Public | Automated Build

Last pushed: 2 years ago
Short Description
Short description is empty for this repo.
Full Description

PostgREST serves a fully RESTful API from any existing PostgreSQL
database. It provides a cleaner, more standards-compliant, faster
API than you are likely to write from scratch.

Demo postgrest.herokuapp.com | Watch Video

Try making requests to the live demo server with an HTTP client
such as postman. The structure of the
demo database is defined by
begriffs/postgrest-example.
You can use it as inspiration for test-driven server migrations in
your own projects.

Usage

Download the binary (OS X / Ubuntu) and invoke like so:

postgrest  --db-host localhost  --db-port 5432     \
           --db-name my_db      --db-user postgres \
           --db-pass foobar     --db-pool 200      \
           --anonymous postgres --secure           \
           --port 3000

Performance

TLDR; subsecond response times for up to 2000 requests/sec on Heroku free tier. (see the load test)

If you're used to servers written in interpreted languages (or named
after precious gems), prepare to be pleasantly surprised by PostgREST
performance.

Three factors contribute to the speed. First the server is written
in Haskell using the
Warp
HTTP server (aka a compiled language with lightweight threads).
Next it delegates as much calculation as possible to the database
including

  • Serializing JSON responses directly in SQL
  • Data validation
  • Authorization
  • Combined row counting and retrieval
  • Data post in single command (returning *)

Finally it uses the database efficiently with the
Hasql library
by

  • Reusing prepared statements
  • Keeping a pool of db connections
  • Using the Postgres binary protocol
  • Being stateless to allow horizontal scaling

Ultimately the server (when load balanced) is constrained by database
performance. This may make it inappropriate for very large traffic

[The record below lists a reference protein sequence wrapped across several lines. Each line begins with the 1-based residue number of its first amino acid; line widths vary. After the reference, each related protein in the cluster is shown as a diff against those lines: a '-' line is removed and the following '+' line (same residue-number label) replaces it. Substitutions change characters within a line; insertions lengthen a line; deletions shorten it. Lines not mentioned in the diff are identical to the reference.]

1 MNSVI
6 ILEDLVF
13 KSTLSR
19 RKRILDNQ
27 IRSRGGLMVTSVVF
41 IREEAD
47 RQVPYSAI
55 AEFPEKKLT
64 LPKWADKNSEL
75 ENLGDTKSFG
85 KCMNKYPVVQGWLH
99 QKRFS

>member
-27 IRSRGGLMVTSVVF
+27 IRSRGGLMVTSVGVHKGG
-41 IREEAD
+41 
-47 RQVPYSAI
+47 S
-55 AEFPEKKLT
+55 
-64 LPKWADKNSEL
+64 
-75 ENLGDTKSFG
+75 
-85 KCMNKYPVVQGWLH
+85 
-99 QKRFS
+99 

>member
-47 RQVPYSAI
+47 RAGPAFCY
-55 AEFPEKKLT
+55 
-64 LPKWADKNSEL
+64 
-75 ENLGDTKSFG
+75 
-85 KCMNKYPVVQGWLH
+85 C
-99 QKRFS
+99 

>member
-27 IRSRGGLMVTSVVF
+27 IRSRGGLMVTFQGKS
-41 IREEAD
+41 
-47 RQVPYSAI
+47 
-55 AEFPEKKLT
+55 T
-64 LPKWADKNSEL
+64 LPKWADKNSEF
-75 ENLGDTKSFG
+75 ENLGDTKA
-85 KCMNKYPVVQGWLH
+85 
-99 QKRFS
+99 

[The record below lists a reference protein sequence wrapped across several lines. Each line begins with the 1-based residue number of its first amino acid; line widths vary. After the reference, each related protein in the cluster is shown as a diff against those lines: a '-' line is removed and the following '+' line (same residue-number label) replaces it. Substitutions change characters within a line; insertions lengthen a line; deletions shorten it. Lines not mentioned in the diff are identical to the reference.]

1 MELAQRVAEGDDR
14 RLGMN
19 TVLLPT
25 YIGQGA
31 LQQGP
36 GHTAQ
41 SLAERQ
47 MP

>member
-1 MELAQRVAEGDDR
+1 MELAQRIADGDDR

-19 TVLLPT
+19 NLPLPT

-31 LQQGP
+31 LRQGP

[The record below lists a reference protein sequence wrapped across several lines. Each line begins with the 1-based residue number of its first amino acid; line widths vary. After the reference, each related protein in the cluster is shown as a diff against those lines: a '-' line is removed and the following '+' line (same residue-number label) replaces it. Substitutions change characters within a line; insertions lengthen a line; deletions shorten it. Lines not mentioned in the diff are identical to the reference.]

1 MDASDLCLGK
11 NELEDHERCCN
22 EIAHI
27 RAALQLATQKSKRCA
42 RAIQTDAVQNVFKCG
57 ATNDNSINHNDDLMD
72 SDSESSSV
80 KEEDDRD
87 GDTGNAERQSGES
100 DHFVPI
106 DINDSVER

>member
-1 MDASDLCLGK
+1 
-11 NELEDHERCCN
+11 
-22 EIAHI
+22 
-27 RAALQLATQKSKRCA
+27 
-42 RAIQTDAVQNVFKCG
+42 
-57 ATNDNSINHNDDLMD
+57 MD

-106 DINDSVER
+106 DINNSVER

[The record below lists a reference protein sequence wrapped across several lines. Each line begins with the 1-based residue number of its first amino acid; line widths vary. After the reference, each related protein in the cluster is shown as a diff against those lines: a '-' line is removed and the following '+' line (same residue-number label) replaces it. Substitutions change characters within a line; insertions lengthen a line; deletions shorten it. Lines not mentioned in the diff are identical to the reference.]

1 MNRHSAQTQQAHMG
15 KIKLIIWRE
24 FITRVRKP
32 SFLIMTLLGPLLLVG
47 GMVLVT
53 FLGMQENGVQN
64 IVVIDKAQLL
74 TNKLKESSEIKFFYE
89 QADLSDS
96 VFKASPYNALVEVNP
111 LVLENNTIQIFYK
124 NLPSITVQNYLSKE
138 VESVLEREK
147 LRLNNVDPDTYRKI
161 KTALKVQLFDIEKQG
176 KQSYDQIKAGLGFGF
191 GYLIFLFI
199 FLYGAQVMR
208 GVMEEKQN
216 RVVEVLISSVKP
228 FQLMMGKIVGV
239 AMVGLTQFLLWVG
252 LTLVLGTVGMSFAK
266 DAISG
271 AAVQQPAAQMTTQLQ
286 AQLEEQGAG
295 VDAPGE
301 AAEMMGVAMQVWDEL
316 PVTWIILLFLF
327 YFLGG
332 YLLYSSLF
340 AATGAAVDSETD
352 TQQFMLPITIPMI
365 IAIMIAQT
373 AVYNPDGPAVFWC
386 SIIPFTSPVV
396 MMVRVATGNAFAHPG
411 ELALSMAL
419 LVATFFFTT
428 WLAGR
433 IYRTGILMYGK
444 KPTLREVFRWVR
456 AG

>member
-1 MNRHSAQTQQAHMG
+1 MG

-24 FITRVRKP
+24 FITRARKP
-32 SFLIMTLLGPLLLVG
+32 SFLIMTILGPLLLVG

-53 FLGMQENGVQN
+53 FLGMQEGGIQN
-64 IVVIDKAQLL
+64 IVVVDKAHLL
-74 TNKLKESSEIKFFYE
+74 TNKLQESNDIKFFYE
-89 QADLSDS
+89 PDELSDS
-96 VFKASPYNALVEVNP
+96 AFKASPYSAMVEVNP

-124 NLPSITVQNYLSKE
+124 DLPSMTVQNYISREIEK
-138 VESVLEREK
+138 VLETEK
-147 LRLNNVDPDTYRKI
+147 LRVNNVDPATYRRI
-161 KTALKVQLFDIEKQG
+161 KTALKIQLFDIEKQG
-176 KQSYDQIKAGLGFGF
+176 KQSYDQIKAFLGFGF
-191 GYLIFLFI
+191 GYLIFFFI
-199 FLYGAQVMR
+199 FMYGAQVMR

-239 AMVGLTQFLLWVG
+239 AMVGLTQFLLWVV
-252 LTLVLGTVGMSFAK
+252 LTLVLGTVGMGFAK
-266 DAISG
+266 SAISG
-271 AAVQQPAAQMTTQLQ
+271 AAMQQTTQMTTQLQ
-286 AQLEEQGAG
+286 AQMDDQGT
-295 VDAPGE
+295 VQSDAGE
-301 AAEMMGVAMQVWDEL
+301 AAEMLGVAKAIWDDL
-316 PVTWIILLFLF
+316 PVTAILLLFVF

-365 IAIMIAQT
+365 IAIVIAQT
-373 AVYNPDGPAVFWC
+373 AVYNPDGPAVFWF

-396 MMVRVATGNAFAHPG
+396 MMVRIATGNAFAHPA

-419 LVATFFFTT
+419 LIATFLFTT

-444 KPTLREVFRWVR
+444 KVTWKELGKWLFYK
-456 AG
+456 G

load. To learn more about scaling with Heroku and Amazon RDS see
the performance guide.

Other optimizations are possible, and some are outlined in the
Future Features.

Security

PostgREST handles authentication (HTTP Basic over SSL) and delegates
authorization to the role information defined in the database. This
ensures there is a single declarative source of truth for security.
When dealing with the database the server assumes the identity of
the currently authenticated user, and for the duration of the
connection cannot do anything the user themselves couldn't.

Postgres 9.5 will soon support true row-level
security
.
In the meantime what isn't yet implemented can be simulated with
triggers and security-barrier views. Because the possible queries
to the database are limited to certain templates using
leakproof
functions, the trigger workaround does not compromise row-level
security.

For example security patterns see the security
guide
.

Versioning

A robust long-lived API needs the freedom to exist in multiple
versions. PostgREST supports versioning through HTTP content
negotiation. Requests for a certain version translate into switching
which database schema to search for tables. PostgreSQL schema search
paths allow tables from earlier versions to be reused verbatim in
later versions.

To learn more, see the guide to versioning.

Self-documention

Rather than writing and maintaining separate docs yourself let the
API explain its own affordances using HTTP. All PostgREST endpoints
respond to the OPTIONS verb and explain what they support as well
as the data format of their JSON payload.

The number of rows returned by an endpoint is reported by - and
limited with - range headers. More about
that.

There are more opportunities for self-documentation listed in Future
Features
.

Data Integrity

Rather than relying on an Object Relational Mapper and custom
imperative coding, this system requires you put declarative constraints
directly into your database. Hence no application can corrupt your
data (including your API server).

The PostgREST exposes HTTP interface with safeguards to prevent
surprises, such as enforcing idempotent PUT requests, and

See examples of Postgres
constraints

and the guide to routing.

Future Features

  • Watching endpoint changes with sockets and Postgres pubsub
  • Specifying per-view HTTP caching
  • Inferring good default caching policies from the Postgres stats collector
  • Generating mock data for test clients
  • Maintaining separate connection pools per role to avoid "set/reset
    role" performance penalty
  • Describe more relationships with Link headers
  • Depending on accept headers, render OPTIONS as RAML or a
    relational diagram
  • Add two-legged auth with OAuth 1.0a(?)
  • ... the other issues

Guides

Thanks

Thanks to Adam Baker for code
contributions and many fundamental design discussions.

Docker Pull Command
Owner
darren
Source Repository

Comments (0)